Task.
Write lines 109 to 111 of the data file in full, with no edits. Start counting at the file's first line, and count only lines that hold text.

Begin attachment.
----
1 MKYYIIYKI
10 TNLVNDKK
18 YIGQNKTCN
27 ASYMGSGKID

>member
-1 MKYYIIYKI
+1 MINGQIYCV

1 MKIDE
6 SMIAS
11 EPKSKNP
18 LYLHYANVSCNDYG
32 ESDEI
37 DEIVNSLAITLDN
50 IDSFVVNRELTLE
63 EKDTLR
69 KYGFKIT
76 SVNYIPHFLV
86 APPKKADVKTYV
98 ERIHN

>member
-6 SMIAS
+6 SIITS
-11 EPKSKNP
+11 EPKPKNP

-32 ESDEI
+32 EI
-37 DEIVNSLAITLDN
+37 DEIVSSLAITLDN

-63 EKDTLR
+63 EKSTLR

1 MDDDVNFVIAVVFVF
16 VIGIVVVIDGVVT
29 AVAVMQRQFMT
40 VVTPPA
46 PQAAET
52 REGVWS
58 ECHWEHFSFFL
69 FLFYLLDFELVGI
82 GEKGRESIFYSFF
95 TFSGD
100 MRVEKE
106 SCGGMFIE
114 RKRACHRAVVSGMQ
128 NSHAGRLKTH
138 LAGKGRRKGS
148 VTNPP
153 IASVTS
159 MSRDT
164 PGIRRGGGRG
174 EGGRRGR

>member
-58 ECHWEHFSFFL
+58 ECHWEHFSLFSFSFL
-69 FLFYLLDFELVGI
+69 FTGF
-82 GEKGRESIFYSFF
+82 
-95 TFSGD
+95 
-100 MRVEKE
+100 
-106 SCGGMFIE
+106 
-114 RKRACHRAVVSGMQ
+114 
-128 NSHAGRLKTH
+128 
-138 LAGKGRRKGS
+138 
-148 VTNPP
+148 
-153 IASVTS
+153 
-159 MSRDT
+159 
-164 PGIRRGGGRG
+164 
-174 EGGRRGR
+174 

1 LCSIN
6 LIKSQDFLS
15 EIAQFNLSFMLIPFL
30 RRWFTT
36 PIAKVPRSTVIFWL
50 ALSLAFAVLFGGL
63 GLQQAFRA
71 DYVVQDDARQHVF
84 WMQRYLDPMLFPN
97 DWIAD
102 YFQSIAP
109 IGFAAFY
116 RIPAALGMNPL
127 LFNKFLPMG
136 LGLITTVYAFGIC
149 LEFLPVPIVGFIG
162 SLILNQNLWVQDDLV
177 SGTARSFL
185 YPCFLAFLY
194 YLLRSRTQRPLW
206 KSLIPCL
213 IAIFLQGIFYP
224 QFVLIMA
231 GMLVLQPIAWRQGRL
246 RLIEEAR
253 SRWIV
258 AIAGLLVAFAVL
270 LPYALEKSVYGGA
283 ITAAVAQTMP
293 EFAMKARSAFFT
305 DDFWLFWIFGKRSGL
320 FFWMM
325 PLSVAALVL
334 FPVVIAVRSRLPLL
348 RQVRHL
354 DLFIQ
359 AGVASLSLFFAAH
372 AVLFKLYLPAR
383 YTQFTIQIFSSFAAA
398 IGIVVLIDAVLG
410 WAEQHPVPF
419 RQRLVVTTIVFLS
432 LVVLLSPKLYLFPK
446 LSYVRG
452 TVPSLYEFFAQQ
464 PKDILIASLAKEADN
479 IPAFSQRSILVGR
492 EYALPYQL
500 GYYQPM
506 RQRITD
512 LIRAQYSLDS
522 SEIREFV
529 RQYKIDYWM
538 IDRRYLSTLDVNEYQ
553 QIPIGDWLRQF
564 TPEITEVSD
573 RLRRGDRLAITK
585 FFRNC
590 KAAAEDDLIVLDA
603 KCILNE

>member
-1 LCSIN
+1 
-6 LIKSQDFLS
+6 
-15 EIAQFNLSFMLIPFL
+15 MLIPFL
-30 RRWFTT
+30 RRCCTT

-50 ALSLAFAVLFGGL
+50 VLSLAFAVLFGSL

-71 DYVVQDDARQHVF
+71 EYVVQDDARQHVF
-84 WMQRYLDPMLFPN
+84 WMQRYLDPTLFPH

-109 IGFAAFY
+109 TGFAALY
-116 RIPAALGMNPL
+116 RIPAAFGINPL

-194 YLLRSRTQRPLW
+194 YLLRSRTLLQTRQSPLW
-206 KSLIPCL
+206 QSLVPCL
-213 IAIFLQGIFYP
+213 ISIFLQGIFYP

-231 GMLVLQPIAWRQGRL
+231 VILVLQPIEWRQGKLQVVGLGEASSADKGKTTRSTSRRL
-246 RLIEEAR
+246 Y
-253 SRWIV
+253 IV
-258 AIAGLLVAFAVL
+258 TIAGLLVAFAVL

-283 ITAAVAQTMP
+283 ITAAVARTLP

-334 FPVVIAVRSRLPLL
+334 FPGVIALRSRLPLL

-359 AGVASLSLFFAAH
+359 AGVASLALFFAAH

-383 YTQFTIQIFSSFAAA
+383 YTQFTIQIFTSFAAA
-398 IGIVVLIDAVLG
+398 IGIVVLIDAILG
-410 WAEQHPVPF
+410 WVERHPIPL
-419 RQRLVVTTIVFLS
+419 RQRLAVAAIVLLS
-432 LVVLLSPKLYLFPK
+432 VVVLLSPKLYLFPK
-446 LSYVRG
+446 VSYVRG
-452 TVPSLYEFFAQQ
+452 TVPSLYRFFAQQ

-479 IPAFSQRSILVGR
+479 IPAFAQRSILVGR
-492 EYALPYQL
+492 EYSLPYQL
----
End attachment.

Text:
293 EFAMKARSAFFT
305 DDFWLFWIFGKRSGL
320 FFWMM